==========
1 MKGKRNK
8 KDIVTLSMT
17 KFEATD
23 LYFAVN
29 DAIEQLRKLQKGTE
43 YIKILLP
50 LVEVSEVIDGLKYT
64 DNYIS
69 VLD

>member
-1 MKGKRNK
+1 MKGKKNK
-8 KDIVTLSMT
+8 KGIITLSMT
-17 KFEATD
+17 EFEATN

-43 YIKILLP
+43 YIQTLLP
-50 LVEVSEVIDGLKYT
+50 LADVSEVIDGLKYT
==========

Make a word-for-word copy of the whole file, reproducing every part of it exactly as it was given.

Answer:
1 MKGKRNK
8 KDIVTLSMT
17 KFEATD
23 LYFAVN
29 DAIEQLRKLQKGTE
43 YIKILLP
50 LVEVSEVIDGLKYT
64 DNYIS
69 VLD

>member
-1 MKGKRNK
+1 MKGKKNK
-8 KDIVTLSMT
+8 KGIITLSMT
-17 KFEATD
+17 EFEATN

-43 YIKILLP
+43 YIQTLLP
-50 LVEVSEVIDGLKYT
+50 LADVSEVIDGLKYT